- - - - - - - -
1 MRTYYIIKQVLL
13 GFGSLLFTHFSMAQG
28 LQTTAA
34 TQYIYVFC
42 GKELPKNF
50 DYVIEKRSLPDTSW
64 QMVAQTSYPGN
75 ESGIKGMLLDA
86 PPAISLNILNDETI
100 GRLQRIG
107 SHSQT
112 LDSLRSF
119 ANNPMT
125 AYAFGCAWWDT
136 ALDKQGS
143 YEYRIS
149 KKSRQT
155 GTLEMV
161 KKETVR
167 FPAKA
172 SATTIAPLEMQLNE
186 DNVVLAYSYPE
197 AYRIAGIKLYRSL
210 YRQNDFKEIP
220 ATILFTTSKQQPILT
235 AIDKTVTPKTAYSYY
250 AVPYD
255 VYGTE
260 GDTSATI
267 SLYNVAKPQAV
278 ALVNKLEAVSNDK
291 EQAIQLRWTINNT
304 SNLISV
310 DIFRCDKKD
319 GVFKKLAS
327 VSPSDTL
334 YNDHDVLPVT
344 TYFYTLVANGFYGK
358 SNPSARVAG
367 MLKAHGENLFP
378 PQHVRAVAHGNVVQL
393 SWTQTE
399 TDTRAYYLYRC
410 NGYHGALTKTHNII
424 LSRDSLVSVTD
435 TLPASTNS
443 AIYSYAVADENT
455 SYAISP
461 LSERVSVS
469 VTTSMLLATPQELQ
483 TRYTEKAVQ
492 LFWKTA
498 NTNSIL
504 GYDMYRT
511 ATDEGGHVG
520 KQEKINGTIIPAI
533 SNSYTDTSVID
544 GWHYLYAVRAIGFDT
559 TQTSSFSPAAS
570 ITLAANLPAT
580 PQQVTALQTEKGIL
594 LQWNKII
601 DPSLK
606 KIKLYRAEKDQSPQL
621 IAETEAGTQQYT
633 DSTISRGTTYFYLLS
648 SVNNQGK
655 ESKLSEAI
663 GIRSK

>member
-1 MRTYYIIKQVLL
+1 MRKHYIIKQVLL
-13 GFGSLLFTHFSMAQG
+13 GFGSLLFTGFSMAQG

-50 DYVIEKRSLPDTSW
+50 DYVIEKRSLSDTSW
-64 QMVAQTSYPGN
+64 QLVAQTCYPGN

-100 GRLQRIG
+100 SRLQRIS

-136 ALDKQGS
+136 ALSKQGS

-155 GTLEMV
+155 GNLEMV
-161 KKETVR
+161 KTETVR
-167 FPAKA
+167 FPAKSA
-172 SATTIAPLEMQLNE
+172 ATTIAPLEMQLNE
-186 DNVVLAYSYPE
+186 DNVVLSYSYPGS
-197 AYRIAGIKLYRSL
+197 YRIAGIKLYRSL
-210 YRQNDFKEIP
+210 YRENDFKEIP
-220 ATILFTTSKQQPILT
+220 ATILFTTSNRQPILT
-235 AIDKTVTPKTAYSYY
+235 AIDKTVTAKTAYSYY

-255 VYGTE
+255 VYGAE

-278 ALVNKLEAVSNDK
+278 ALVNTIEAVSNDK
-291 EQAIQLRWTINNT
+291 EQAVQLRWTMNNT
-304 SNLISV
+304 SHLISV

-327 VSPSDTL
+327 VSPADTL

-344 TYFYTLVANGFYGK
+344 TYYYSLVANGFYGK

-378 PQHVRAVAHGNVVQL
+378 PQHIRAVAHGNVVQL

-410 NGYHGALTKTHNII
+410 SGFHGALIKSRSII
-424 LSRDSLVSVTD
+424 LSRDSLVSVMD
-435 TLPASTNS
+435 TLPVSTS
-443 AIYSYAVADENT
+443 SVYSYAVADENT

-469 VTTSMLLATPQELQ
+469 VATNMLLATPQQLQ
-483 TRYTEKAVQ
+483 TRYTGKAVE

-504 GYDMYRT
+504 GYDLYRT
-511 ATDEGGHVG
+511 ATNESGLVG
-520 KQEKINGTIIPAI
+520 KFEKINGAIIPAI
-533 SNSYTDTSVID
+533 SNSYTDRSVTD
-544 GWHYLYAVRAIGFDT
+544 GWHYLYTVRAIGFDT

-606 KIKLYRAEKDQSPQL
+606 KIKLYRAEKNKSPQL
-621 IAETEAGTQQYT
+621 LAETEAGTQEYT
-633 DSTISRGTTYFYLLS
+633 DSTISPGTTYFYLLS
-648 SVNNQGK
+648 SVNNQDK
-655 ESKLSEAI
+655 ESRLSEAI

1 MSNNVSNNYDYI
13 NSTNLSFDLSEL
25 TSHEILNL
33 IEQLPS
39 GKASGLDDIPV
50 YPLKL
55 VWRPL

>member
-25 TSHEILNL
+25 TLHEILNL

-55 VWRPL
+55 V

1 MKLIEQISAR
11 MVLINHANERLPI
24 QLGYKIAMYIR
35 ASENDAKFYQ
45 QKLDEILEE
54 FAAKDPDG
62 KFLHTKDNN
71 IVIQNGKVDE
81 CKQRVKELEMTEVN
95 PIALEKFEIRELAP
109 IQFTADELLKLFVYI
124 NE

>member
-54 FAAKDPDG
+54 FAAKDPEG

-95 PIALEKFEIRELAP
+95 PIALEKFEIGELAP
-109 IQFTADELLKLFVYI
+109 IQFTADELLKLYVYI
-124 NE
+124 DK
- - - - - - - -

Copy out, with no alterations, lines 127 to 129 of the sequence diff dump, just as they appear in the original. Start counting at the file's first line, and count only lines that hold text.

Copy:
-504 GYDMYRT
+504 GYDLYRT
-511 ATDEGGHVG